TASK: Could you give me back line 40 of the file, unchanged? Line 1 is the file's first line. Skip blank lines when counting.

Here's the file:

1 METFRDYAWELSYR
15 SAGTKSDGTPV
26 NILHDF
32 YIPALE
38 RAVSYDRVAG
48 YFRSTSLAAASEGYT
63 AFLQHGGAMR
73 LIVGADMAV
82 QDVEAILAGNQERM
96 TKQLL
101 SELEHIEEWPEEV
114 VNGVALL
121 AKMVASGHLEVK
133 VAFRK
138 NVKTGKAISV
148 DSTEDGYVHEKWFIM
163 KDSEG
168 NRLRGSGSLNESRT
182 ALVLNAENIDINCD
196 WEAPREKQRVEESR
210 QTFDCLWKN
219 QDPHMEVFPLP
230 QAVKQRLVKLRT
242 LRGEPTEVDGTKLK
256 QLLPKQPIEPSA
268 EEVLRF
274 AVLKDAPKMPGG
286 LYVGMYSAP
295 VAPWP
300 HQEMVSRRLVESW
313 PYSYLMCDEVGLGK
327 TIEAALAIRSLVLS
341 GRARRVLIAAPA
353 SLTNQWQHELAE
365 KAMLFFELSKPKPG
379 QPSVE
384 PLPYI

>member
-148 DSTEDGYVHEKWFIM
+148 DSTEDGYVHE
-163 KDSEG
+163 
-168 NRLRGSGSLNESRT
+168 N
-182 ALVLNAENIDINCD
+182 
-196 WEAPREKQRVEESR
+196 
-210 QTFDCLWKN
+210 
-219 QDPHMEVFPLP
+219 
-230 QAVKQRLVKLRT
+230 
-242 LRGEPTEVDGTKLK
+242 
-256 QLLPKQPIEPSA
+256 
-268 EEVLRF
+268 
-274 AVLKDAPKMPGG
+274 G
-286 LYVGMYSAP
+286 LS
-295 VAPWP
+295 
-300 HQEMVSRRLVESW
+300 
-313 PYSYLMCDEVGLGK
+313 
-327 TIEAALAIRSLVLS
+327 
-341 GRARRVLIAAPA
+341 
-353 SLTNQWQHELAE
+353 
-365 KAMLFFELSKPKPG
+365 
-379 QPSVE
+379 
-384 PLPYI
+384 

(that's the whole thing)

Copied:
+148 DSTEDGYVHE